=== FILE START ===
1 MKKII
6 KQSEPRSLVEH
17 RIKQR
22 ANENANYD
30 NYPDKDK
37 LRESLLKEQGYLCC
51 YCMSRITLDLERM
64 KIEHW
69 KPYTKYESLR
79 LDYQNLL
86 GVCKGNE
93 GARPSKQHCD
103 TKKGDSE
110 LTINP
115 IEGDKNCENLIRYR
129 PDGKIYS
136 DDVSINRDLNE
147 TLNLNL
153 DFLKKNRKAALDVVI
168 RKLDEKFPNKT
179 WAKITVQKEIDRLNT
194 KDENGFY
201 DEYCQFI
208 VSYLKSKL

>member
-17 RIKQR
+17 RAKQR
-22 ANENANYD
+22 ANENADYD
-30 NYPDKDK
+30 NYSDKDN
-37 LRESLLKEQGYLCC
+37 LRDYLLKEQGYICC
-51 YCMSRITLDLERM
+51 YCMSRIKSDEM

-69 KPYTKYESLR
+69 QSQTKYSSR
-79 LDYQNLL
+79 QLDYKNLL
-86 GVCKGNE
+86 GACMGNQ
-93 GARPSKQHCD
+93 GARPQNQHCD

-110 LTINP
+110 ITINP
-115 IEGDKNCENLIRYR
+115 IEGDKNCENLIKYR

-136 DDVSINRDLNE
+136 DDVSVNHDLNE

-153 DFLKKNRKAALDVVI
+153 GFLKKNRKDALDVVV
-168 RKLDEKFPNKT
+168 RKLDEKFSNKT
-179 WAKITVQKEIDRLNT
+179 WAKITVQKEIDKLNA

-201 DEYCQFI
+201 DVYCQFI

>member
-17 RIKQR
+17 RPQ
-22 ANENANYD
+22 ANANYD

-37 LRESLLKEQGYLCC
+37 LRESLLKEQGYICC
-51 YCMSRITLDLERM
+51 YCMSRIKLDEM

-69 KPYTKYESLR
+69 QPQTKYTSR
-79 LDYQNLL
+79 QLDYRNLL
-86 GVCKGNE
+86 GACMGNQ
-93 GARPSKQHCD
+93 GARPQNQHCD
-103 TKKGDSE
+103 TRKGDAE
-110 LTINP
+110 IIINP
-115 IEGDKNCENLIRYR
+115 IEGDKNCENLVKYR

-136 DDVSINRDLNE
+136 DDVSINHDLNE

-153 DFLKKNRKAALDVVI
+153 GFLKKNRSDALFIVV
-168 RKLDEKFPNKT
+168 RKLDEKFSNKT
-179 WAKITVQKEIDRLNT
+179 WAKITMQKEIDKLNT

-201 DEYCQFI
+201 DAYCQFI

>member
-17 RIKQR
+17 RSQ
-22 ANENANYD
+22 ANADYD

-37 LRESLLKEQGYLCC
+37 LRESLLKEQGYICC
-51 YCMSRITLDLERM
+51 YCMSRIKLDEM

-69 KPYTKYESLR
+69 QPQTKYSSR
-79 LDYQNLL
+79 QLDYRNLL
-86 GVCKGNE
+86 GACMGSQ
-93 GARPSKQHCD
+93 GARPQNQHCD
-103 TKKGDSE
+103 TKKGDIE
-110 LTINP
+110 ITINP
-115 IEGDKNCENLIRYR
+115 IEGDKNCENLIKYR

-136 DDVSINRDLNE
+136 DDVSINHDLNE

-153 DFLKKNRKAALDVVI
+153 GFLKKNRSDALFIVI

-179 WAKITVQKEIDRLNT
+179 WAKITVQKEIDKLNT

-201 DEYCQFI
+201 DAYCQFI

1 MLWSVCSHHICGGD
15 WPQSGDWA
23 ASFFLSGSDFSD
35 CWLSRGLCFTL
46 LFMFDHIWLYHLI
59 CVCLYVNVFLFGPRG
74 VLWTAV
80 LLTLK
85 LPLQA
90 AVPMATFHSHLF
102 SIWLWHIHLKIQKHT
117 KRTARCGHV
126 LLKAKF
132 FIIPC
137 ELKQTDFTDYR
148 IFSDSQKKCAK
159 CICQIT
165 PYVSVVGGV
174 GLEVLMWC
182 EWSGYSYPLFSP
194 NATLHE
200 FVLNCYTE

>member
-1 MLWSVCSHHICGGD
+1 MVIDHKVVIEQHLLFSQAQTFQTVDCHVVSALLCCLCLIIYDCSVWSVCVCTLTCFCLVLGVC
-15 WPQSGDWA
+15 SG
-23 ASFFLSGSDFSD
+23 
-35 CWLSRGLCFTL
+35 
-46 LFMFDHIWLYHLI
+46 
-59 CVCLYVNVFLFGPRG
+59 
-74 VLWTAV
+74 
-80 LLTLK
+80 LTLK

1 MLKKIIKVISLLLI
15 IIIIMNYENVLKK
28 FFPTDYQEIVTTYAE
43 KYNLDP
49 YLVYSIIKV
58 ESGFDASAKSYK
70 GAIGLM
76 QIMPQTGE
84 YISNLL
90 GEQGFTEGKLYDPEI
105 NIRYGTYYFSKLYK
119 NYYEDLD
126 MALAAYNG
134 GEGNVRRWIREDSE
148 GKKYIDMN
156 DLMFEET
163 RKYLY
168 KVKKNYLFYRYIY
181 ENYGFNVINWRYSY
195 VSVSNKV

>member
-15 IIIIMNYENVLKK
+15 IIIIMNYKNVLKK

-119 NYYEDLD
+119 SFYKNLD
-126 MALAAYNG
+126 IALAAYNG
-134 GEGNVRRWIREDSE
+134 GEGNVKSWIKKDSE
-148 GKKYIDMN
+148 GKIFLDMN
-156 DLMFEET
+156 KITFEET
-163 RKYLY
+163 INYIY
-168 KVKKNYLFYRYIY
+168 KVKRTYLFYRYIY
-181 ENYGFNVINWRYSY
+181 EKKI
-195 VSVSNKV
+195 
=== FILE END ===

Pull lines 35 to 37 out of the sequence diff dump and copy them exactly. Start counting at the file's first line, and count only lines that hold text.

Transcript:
+51 YCMSRIKSDEM

-69 KPYTKYESLR
+69 QSQTKYSSR